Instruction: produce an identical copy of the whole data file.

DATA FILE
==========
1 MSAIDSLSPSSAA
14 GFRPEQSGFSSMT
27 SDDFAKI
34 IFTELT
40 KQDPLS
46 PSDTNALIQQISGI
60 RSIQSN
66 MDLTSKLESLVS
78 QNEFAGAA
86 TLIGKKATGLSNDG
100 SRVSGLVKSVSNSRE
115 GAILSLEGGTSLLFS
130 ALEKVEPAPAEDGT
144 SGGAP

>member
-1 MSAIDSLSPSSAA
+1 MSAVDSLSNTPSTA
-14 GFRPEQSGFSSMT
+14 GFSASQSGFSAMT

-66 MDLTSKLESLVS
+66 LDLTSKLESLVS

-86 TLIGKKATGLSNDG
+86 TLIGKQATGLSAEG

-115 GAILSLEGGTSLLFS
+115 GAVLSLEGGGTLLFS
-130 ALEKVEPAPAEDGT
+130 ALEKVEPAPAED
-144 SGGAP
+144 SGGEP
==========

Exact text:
1 MSAIDSLSPSSAA
14 GFRPEQSGFSSMT
27 SDDFAKI
34 IFTELT
40 KQDPLS
46 PSDTNALIQQISGI
60 RSIQSN
66 MDLTSKLESLVS
78 QNEFAGAA
86 TLIGKKATGLSNDG
100 SRVSGLVKSVSNSRE
115 GAILSLEGGTSLLFS
130 ALEKVEPAPAEDGT
144 SGGAP

>member
-1 MSAIDSLSPSSAA
+1 MSAVDSLSNTPSTA
-14 GFRPEQSGFSSMT
+14 GFSASQSGFSAMT

-66 MDLTSKLESLVS
+66 LDLTSKLESLVS

-86 TLIGKKATGLSNDG
+86 TLIGKQATGLSAEG

-115 GAILSLEGGTSLLFS
+115 GAVLSLEGGGTLLFS
-130 ALEKVEPAPAEDGT
+130 ALEKVEPAPAED
-144 SGGAP
+144 SGGEP